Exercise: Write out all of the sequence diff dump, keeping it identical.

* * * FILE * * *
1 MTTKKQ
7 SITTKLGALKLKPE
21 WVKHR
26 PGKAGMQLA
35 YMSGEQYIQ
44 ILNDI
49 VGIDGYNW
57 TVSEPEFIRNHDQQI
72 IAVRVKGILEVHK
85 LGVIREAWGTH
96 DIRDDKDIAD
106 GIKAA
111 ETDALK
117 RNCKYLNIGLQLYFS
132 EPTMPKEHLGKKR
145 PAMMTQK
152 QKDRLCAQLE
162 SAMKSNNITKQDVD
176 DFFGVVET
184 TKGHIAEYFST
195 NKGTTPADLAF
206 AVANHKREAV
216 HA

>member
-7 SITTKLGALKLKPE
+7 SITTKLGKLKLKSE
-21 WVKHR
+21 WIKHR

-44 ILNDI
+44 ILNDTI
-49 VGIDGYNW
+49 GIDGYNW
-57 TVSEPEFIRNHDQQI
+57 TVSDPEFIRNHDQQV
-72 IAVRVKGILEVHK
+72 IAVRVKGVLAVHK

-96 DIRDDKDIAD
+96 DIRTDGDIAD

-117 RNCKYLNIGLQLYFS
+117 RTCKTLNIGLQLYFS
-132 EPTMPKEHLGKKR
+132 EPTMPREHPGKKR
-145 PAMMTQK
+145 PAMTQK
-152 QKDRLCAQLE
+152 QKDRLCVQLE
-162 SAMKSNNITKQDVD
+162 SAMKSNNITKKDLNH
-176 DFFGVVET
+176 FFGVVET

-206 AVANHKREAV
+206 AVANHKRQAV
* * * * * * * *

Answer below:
1 MTTKKQ
7 SITTKLGALKLKPE
21 WVKHR
26 PGKAGMQLA
35 YMSGEQYIQ
44 ILNDI
49 VGIDGYNW
57 TVSEPEFIRNHDQQI
72 IAVRVKGILEVHK
85 LGVIREAWGTH
96 DIRDDKDIAD
106 GIKAA
111 ETDALK
117 RNCKYLNIGLQLYFS
132 EPTMPKEHLGKKR
145 PAMMTQK
152 QKDRLCAQLE
162 SAMKSNNITKQDVD
176 DFFGVVET
184 TKGHIAEYFST
195 NKGTTPADLAF
206 AVANHKREAV
216 HA

>member
-7 SITTKLGALKLKPE
+7 SITTKLGKLKLKSE
-21 WVKHR
+21 WIKHR

-44 ILNDI
+44 ILNDTI
-49 VGIDGYNW
+49 GIDGYNW
-57 TVSEPEFIRNHDQQI
+57 TVSDPEFIRNHDQQV
-72 IAVRVKGILEVHK
+72 IAVRVKGVLAVHK

-96 DIRDDKDIAD
+96 DIRTDGDIAD

-117 RNCKYLNIGLQLYFS
+117 RTCKTLNIGLQLYFS
-132 EPTMPKEHLGKKR
+132 EPTMPREHPGKKR
-145 PAMMTQK
+145 PAMTQK
-152 QKDRLCAQLE
+152 QKDRLCVQLE
-162 SAMKSNNITKQDVD
+162 SAMKSNNITKKDLNH
-176 DFFGVVET
+176 FFGVVET

-206 AVANHKREAV
+206 AVANHKRQAV